Auckland, New Zealand – New York Yacht Club American Magic, the U.S. Challenger for the 36th America's Cup, on Wednesday re-launched its racing yacht, PATRIOT, for the first time since a damaging capsize and near-sinking suffered by the team during a Prada Cup Round Robins race on January 17.
After nine days of intense boatbuilding and systems work inside the team's base, the AC75 returned to the Waitematā Harbor roughly 48 hours before her first Prada Cup Semifinals matchup. American Magic will face Luna Rossa Prada Pirelli starting at approximately 3:15 PM NZDT on Friday, January 29.
“We had a pretty good setback,” said Terry Hutchinson, Skipper and Executive Director of American Magic. “But the measure is always going to be how we respond to it. We can't dwell on the past; the only thing that we can control is our future.”
Wednesday's rollout, launch and dock-off was a sequence that has been completed nearly 50 times since PATRIOT's christening. Nevertheless, this re-launch was anything but routine for the team's families and fans as they crowded the shoreline of Auckland's Wynyard Basin. Nine days of feverish production work and high-stakes engineering decisions had been accompanied by thousands of messages, both digital and tangible, sent to American Magic from supporters around the world.
“It's awesome to have so much support, support from the families, support from back home and support from the New Zealand community,” said James Lyne, Sailing Team Coach for American Magic. “It's a great feeling.”
The crash and capsize on January 17 ripped a sizable hole in PATRIOT's port side hull, just ahead of the foil arm. Images of the damaged yacht being lifted free of the ocean in near-darkness, the hole clearly evident, had reverberated around the world in the days after the glossy blue AC75 had disappeared inside her hangar.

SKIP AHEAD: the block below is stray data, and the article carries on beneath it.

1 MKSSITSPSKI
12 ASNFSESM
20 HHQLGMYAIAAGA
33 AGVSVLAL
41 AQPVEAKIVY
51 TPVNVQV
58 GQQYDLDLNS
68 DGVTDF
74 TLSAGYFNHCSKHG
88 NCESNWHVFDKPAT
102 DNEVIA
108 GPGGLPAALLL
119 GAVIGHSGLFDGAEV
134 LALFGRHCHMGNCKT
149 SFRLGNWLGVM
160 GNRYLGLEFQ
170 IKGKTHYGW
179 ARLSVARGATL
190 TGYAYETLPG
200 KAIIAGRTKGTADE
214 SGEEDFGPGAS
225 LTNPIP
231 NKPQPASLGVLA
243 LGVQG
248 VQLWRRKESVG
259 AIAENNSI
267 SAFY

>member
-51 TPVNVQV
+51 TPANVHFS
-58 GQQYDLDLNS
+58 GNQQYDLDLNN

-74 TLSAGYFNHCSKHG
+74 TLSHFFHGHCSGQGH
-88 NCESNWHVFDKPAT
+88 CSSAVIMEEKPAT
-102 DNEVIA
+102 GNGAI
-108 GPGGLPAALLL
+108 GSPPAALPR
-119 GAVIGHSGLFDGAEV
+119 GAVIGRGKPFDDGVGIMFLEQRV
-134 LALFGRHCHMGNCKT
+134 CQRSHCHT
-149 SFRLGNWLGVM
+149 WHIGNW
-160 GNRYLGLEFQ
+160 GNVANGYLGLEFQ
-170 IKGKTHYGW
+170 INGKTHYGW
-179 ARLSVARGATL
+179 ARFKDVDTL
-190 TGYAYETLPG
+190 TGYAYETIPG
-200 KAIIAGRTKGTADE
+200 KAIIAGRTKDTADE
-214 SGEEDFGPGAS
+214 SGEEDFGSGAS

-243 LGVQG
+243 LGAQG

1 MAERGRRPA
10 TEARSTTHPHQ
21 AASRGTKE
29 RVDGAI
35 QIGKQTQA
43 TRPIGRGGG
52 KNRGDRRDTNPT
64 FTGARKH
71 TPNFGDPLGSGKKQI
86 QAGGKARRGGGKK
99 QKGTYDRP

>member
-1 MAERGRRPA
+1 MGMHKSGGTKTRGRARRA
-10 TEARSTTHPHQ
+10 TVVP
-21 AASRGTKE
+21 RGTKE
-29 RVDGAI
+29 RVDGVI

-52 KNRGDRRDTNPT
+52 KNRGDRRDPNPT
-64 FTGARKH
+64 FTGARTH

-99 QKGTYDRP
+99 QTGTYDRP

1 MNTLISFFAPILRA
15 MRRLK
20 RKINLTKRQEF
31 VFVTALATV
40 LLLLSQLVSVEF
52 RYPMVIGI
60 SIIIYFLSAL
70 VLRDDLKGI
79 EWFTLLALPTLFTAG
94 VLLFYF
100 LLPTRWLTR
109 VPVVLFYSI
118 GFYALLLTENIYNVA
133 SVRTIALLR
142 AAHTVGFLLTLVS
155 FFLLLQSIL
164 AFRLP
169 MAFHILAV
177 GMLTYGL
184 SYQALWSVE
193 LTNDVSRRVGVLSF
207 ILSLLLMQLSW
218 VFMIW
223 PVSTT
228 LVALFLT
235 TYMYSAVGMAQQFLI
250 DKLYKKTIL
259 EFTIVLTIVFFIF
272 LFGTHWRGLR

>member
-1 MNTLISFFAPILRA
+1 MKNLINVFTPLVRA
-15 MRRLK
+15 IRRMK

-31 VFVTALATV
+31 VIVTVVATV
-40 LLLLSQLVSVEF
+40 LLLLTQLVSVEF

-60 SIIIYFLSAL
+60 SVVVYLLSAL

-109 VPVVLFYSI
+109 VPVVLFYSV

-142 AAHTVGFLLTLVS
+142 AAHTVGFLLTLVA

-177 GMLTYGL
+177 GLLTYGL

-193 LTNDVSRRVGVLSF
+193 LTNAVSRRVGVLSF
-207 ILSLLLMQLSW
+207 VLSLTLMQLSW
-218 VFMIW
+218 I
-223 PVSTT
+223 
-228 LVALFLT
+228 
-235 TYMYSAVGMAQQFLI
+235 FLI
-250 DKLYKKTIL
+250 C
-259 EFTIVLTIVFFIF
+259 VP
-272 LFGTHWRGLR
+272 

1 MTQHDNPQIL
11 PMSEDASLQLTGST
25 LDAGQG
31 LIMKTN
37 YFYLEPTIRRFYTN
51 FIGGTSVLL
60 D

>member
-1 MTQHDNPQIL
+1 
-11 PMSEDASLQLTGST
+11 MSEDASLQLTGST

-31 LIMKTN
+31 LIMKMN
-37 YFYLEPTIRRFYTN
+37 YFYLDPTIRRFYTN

When PATRIOT reemerged on Wednesday, January 27, she sported a prominent message of thanks to the other teams and to the Auckland community at large, which had rendered timely and invaluable assistance during the January 17 incident. The bandage-shaped graphic, which was also directed at the team's global group of well-wishers, was placed over the previously damaged section of the hull.
PATRIOT spent nearly seven hours on the water on Wednesday, and encountered very light wind early on in the session. When the anticipated stronger breeze arrived in the late afternoon, PATRIOT completed several laps of the inner harbor and conducted drills near Rangitoto Island. When asked if the yacht felt the same, Hutchinson's answer was succinct. “45 knots. So yes, it did.”
Hutchinson also noted that while the boat felt good, speed is not the team's true measure of success. “Our measure is the scorecard. We know that we have to go out and have some good races over the weekend.”
“We've just got to back ourselves, trust ourselves and do what we would've done normally,” said 8-time America's Cup veteran Sean Clarkson, one of the team's grinders and the reserve main trimmer. “We've got a great boat, a great crew. We've just got to do it. We're very fortunate, very grateful to the shore crew, the design team and the general public. They're behind us and they got us here.”
With Emirates Team New Zealand and INEOS Team UK training for parts of the day in close proximity to American Magic, Auckland was once again treated to the arresting spectacle of multiple 75-foot hydrofoiling monohulls engaged in full-pace training.
“Coming into the harbor, I was sort pinching myself [in terms of] how lucky I am,” said Clarkson. “We've just got to grab it and win it. One step at a time. This weekend's a big one, but it's just one step.”